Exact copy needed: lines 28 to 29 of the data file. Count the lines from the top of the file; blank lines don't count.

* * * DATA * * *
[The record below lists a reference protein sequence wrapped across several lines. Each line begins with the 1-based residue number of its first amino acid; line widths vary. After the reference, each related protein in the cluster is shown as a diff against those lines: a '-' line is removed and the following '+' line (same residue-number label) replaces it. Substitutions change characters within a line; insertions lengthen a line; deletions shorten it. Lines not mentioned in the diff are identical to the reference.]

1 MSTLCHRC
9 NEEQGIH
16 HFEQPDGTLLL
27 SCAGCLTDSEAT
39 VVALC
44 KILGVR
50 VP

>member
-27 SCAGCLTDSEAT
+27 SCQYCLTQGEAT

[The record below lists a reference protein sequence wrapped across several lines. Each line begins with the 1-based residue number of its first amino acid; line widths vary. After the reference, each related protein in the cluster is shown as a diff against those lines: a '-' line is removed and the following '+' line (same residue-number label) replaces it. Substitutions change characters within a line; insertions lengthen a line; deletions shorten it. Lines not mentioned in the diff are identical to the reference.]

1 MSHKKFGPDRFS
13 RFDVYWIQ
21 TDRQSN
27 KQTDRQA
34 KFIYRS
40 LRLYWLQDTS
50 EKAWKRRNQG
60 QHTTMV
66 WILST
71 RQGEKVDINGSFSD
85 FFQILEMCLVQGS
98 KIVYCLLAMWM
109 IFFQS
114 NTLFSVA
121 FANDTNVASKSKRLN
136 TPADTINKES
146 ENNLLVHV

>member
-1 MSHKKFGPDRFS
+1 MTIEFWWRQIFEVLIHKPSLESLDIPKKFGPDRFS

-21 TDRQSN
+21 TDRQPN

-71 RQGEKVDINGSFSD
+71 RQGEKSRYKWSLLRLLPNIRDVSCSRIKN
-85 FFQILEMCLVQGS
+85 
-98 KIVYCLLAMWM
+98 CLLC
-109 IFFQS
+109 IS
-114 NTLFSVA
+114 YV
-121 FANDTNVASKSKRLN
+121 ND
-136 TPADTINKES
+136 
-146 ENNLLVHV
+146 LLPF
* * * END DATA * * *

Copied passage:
136 TPADTINKES
146 ENNLLVHV